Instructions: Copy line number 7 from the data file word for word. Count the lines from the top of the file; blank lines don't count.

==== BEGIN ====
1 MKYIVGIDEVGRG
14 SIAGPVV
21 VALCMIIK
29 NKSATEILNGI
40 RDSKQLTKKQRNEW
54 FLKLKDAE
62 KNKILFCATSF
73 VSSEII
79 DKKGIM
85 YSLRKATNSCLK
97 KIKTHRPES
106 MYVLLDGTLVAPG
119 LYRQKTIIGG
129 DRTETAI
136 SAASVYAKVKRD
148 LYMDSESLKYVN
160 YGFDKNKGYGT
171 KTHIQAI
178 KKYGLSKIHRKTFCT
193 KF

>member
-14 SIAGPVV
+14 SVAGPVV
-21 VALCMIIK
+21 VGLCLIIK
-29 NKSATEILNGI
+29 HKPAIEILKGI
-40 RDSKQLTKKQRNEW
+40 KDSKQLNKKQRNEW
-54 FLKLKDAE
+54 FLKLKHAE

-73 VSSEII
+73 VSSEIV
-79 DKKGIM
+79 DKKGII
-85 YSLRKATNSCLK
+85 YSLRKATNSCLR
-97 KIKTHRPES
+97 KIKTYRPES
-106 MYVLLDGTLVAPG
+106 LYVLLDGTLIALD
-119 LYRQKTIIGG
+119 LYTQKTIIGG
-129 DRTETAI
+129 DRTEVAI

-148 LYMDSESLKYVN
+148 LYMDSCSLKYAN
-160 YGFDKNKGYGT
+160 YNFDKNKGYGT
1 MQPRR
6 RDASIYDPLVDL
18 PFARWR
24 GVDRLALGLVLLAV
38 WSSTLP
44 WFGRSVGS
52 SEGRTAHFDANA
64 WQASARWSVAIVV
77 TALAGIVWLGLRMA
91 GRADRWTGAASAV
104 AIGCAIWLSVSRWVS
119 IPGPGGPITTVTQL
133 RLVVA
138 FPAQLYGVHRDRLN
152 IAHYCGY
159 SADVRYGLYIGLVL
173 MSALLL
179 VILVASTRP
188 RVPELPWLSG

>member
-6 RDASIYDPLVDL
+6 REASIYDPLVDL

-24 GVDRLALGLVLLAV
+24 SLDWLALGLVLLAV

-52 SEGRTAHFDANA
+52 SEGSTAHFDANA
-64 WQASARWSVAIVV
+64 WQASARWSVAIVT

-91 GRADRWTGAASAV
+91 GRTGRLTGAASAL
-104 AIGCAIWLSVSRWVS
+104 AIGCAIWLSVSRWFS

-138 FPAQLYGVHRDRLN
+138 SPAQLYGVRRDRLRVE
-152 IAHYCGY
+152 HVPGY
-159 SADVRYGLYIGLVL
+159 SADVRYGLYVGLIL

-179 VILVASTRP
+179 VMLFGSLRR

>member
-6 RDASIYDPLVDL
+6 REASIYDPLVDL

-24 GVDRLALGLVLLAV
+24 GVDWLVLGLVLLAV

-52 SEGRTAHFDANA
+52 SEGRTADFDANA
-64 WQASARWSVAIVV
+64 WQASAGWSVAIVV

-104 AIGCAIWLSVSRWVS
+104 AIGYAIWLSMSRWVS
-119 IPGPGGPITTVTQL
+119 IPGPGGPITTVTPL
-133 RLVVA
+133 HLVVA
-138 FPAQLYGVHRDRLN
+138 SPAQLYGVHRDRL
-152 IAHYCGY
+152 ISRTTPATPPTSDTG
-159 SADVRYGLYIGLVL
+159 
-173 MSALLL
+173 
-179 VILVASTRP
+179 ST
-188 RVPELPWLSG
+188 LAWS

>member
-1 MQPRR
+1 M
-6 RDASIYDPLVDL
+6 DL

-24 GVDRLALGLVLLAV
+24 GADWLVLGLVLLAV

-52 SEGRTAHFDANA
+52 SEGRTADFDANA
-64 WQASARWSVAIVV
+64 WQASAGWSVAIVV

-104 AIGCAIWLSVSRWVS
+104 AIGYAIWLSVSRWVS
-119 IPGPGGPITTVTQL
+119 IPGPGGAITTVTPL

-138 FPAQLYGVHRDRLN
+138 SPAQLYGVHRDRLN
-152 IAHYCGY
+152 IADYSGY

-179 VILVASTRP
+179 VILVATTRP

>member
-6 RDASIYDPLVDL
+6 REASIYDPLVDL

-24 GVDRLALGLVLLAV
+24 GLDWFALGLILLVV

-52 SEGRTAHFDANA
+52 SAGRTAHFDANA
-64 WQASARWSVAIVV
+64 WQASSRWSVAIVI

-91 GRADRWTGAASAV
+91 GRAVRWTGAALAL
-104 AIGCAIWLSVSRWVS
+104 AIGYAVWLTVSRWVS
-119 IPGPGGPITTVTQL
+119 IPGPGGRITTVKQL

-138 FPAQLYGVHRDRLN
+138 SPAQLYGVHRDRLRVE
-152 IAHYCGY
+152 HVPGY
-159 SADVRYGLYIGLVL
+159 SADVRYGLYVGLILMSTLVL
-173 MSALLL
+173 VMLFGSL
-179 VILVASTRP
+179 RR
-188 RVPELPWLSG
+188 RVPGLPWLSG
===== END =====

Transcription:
62 KNKILFCATSF